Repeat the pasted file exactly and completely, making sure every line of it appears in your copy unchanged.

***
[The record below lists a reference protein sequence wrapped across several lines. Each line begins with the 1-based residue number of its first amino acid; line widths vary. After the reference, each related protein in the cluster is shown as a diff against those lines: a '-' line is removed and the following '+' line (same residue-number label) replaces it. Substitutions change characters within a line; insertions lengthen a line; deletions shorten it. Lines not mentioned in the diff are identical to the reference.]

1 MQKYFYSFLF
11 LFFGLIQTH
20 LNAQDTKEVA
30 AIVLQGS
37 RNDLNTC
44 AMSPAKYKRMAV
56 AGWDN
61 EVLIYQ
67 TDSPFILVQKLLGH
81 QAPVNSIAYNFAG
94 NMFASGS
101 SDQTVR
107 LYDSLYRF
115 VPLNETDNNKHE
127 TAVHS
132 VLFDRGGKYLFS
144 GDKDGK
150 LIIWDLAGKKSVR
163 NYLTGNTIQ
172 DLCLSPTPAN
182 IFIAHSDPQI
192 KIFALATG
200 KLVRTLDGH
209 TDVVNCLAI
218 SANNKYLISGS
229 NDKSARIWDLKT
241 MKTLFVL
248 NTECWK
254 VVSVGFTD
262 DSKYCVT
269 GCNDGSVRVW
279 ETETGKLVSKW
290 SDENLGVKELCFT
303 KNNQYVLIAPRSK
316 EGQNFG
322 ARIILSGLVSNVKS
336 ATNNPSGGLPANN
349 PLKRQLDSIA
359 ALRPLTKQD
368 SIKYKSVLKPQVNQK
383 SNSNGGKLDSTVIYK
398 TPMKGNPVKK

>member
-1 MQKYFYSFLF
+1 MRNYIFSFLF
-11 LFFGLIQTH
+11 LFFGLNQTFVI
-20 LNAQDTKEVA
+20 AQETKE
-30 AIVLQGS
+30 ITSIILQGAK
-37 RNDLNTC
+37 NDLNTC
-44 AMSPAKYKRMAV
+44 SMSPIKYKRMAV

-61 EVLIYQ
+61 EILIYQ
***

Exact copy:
[The record below lists a reference protein sequence wrapped across several lines. Each line begins with the 1-based residue number of its first amino acid; line widths vary. After the reference, each related protein in the cluster is shown as a diff against those lines: a '-' line is removed and the following '+' line (same residue-number label) replaces it. Substitutions change characters within a line; insertions lengthen a line; deletions shorten it. Lines not mentioned in the diff are identical to the reference.]

1 MQKYFYSFLF
11 LFFGLIQTH
20 LNAQDTKEVA
30 AIVLQGS
37 RNDLNTC
44 AMSPAKYKRMAV
56 AGWDN
61 EVLIYQ
67 TDSPFILVQKLLGH
81 QAPVNSIAYNFAG
94 NMFASGS
101 SDQTVR
107 LYDSLYRF
115 VPLNETDNNKHE
127 TAVHS
132 VLFDRGGKYLFS
144 GDKDGK
150 LIIWDLAGKKSVR
163 NYLTGNTIQ
172 DLCLSPTPAN
182 IFIAHSDPQI
192 KIFALATG
200 KLVRTLDGH
209 TDVVNCLAI
218 SANNKYLISGS
229 NDKSARIWDLKT
241 MKTLFVL
248 NTECWK
254 VVSVGFTD
262 DSKYCVT
269 GCNDGSVRVW
279 ETETGKLVSKW
290 SDENLGVKELCFT
303 KNNQYVLIAPRSK
316 EGQNFG
322 ARIILSGLVSNVKS
336 ATNNPSGGLPANN
349 PLKRQLDSIA
359 ALRPLTKQD
368 SIKYKSVLKPQVNQK
383 SNSNGGKLDSTVIYK
398 TPMKGNPVKK

>member
-1 MQKYFYSFLF
+1 MRNYIFSFLF
-11 LFFGLIQTH
+11 LFFGLNQTFVI
-20 LNAQDTKEVA
+20 AQETKE
-30 AIVLQGS
+30 ITSIILQGAK
-37 RNDLNTC
+37 NDLNTC
-44 AMSPAKYKRMAV
+44 SMSPIKYKRMAV

-61 EVLIYQ
+61 EILIYQ